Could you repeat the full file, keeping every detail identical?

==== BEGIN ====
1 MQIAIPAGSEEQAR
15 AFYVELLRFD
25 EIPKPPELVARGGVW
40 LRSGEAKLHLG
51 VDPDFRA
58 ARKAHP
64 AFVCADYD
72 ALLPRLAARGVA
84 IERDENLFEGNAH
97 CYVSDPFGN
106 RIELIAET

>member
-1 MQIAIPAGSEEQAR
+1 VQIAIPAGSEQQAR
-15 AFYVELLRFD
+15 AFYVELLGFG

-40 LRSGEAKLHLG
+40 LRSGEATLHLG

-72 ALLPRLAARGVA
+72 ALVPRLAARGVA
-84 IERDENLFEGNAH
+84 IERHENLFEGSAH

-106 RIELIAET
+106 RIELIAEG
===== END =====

1 MQIAIPAGSEEQAR
15 AFYVELLRFD
25 EIPKPPELVARGGVW
40 LRSGEAKLHLG
51 VDPDFRA
58 ARKAHP
64 AFVCADYD
72 ALLPRLAARGVA
84 IERDENLFEGNAH
97 CYVSDPFGN
106 RIELIAET

>member
-1 MQIAIPAGSEEQAR
+1 VQIAIPAGSEQQAR
-15 AFYVELLRFD
+15 AFYVELLGFG

-40 LRSGEAKLHLG
+40 LRSGEATLHLG

-72 ALLPRLAARGVA
+72 ALVPRLAARGVA
-84 IERDENLFEGNAH
+84 IERHENLFEGSAH

-106 RIELIAET
+106 RIELIAEG